Equally important is betting on yourself and developing a deep knowing that “you got this”. This comes by having the guts and gumption to go after your wildest desires and developing self-mastery. I look at self-mastery like a sport. You learn through experimenting, making mistakes, and practicing! “You’ll miss 100% of the shots you don’t take.” So, go for it and don’t be tied to the outcome. Learning and improving is the goal. “Everything is figureoutable!”

Please tell us about Cool & Collected Africa.
At Cool & Collected Africa, I partner with master artisans to design ridiculously stylish contemporary fashion and home accessories. Through each handcrafted design, we’re providing sustainable job opportunities for local artisans while simultaneously preserving time-honored craft traditions of the African Diaspora.

These traditions are at risk of dying out due to globalization, resort development, appropriation, and much more. Additionally, African Diaspora cultures have always honored nature and given things like waste and scraps new life. I’m super excited to continue these traditions by thoughtfully sourcing earth-friendly materials for my handbag designs.

What sets me apart is that I’m positioning my brand as premium and my collections are inspired by my travels. The goal is to become a global lifestyle brand. Think B.Smith meets Anthony Bourdain. To do so, I’m working towards changing the perception of crafts made by the African Diaspora. Right now, many folks associate African Diaspora handicrafts with charity and conflict. This is because “fair trade” marketing historically has relied on pity to drive purchases. My plan is to elevate the crafts to the likes of “Fine China” and “Made in Italy.”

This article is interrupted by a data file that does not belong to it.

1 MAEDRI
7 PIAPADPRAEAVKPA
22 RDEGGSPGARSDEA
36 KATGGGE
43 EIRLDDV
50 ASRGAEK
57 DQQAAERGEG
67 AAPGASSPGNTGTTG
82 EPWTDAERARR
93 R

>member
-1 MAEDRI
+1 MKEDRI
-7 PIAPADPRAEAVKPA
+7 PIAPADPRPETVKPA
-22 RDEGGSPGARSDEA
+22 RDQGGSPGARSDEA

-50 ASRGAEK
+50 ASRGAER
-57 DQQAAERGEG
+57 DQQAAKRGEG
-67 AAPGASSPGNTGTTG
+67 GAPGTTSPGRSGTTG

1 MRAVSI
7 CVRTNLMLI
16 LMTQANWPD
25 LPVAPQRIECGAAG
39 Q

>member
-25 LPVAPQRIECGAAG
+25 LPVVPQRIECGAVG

I’m proud that providing customers with ridiculously stylish accessories allows me to create sustainable work for artisans and preserve their craft traditions for generations to come. Through this, the artisans have greater income which allows them to meaningfully invest in transforming their lives, their families, and their communities.

I’m also excited that I have the opportunity to bridge cultures through travel and design when a lot of the current civic discourse is divisive.

There’s a wealth of academic research that suggests that a lack of mentors and networking opportunities for women has materially affected the number of women in leadership roles. Smart organizations and industry leaders are working to change this, but in the meantime, do you have any advice for finding a mentor and building a network?
Whether it’s mentoring or networking, don’t force it — especially not on the first interaction.

With networking, I’d suggest checking out the ‘TMAY Method’ by Holley Murchison. It’s super helpful in making interactions less awkward and more fun.

In terms of mentoring, what’s worked best for me is getting clear on what I want or need from a mentor in order to make a specific ask. This helps them help me. I also think about how I can contribute or help them too so that the relationship is mutually beneficial and fulfilling.

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Tameshia Rudd-Ridge